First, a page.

Escaping Hurricane Matthew

Courtney Stringfellow

Lumberton, North Carolina is still underwater as I write this on Tuesday, Oct. 11 from the comfort of a cozy office in recently washed clothes and a clean body. As my editor put it, this is the story of how I tried to escape Hurricane Matthew, only ending up in its path a few days later.

Thursday

When Hurricane Hermine came through in August, my mother wanted me to stay with her but I opted to stay in my dorm room and get some homework done. When four to five ambulances passed by my work in one day and Walmart ran out of money the next, I decided it was best to stay with her and her friend in North Carolina for Hurricane Matthew.

My roommate wouldn’t come with me, causing me to experience a mixture of anger, frustration and worry. If you follow me on social media, you probably saw my numerous posts and tweets Screen Shot 2016-10-12 at 1.03.02 PMwhich only spread the fear I was experiencing — for this, I apologize. When another editor reported that students were being evacuated to the Fountains, I tried to focus my attention on the road ahead knowing that she was safe.

On the drive up I-95, cops helped evacuees change flat tires and they resolved a few minor accidents. A major accident 30 miles south of Savannah, Georgia convinced me the end was near — the end of escaping the hurricane that is. Only one lane was open to the thousands of Floridians who were trying to evacuate.

My mother’s speedometer read 85 mph in the hours following the accident, but when I looked around I noticed every car was travelling at the same speed. I decided now was not the time to be a backseat driver.

A flash flood watch was in effect when we finally arrived in Raeford, North Carolina (near Fayetteville and about the hour from the coast). The watch was supposed to end Sunday at 6 p.m. but the area is still receiving alerts.

The flooding made sense. North Carolinians experienced a flash flood the week before Hurricane Matthew hit, so it was likely that all of the rain from this system would cause another problem. But the water never completely receded from the first flood, which would later cause dams to break.

Saturday

We weren’t prepared for Hurricane Matthew — we weren’t prepared for a hurricane at all. I learned that we would experience hurricane force winds only an hour before we lost power. I cannot remember if this was because I was focused on Florida or if I was following too many networks at once. My mother was blowdrying her hair when the power went out. I was supposed to take a shower after her, but I wasn’t about to shower in the cold.

Sunday

The next morning we started running out of water and I was wishing I had taken my chance to wash up. There was enough water to wash my hair, but that was all. The cold water ignited the nerves on my scalp and I kept the water turned off as often as I could, for my sake and for the sake of everyone else in the house.

Even worse than not being clean was not being able to enjoy warm food. I had a leftover chicken burrito in the fridge, so I ate that. Then came the chips and salsa. My tongue is still a little sore from the rough texture of those chips.

Despite reports of trees and rivers causing road closures, my mother and I packed the car Sunday morning in hopes of making it back to Jacksonville that evening. We kept the radio on as we saw the devastation that matched the reports.

A tree as large around as a sedan lay dying across the main bypass we needed to travel on, and my mother’s Toyota Corolla was not about to make a muddy journey in the ditch to the other side.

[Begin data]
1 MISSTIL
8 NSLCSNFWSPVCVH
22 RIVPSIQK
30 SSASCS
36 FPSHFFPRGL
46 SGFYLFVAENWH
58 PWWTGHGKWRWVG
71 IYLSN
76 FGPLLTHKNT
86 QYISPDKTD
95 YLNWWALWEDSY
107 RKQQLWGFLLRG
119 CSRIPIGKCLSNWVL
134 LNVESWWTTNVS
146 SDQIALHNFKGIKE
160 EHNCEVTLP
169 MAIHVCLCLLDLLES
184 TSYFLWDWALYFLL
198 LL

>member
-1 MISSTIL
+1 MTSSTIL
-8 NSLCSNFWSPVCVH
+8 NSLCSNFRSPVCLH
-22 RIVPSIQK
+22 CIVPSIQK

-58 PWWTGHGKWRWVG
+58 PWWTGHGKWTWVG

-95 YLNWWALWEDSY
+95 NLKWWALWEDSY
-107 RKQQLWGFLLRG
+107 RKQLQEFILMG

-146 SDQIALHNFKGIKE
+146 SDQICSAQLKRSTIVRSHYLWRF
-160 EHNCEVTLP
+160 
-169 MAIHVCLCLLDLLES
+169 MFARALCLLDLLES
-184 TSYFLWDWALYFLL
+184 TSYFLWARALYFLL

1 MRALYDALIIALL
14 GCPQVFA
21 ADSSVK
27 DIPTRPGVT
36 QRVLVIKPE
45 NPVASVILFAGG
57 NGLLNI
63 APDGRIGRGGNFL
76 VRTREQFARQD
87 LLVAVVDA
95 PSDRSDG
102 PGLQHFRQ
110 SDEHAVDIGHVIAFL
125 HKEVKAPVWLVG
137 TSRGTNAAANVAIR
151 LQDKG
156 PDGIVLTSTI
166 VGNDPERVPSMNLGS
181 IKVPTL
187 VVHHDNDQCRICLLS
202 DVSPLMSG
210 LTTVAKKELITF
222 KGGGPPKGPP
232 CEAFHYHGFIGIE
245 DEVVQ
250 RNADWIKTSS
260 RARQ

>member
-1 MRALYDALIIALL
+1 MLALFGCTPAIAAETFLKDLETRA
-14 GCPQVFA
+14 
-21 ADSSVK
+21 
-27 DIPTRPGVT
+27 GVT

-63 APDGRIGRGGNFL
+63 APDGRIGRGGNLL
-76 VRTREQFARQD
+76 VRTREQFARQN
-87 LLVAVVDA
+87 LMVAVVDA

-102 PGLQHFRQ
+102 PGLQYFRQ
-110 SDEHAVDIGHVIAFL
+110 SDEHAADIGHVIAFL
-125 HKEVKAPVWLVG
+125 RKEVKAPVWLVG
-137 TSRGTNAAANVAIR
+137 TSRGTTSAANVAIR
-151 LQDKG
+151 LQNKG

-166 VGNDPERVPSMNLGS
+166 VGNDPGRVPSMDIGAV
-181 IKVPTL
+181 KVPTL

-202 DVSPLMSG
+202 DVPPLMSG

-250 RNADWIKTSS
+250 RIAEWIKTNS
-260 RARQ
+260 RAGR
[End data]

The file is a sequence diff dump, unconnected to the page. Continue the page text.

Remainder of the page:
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Trees and power lines were down on every road we traveled on. Even when we could get past the fallen trees, we came across raging water. Photo by Courtney Stringfellow

We returned to Raeford, North Carolina in search of food after driving for two hours. We finally found Hardee’s, Popeyes, McDonalds, Taco Bell and a few other chains, but the drive through lines filled the roadways and dining rooms were not open.

We decided to enter the long line at Food Lion with water, bread, and other non perishables. I don’t think Food Lion ever had as much business as it did that day. When we returned from the store, the power was back on after 19 hours.

Crews had most of the trees out of the way by the time we tried again around 3 p.m. but the floods that engulfed bridges, interstates and pastures were still too prominent and too high for us to get through. Some local women gathered water from a flooded pasture and elementary school playground when we passed by this time. We were under a boil alert just like the beaches.

We wouldn’t be making it back. I emailed my Spinnaker crew, informed my work, messaged my roommate and close friends, and prayed classes would be canceled. I was thankful President Delaney finally made the executive decision to do just that.

Monday

Many exits in South Carolina did not have power, which meant there were no restrooms nor gasoline for miles. The first exit with power looked like it was preparing for the end of times. Cops directed traffic at the only gas station near the on ramp.

People across the state were trying to return home. Gas stations were filled with families keeping up with children and walking their puppies. Photo by Courtney Stringfellow.
People across the state were trying to return home. Gas stations were filled with families keeping up with children and walking their puppies. Photo by Courtney Stringfellow.

Cones blocked all but one entrance to the station, so my mother and I would have to wait in the line without an end to use the bathroom. We decided to hold it, and kept moving.

I finally made it back to my dorm room around 4:30 p.m. on Monday, Oct.10. I will never again be able to justify sitting in my dorm watching television as I could Monday night.

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